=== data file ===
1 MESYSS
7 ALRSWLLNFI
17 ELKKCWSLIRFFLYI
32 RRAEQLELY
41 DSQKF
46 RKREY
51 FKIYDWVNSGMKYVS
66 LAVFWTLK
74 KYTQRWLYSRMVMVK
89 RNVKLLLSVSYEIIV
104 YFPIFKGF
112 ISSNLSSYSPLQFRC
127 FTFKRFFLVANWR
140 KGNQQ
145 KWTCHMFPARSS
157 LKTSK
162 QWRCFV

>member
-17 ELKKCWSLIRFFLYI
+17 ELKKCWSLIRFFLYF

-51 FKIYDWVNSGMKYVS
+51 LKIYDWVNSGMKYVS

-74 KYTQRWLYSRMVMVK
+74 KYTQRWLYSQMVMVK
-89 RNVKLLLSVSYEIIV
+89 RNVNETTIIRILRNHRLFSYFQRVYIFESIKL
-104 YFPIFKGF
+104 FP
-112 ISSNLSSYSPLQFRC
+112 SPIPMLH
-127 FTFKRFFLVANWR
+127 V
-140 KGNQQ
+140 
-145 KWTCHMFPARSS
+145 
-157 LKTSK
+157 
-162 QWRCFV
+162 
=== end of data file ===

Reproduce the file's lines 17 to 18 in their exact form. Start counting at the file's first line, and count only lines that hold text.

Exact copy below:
162 QWRCFV

>member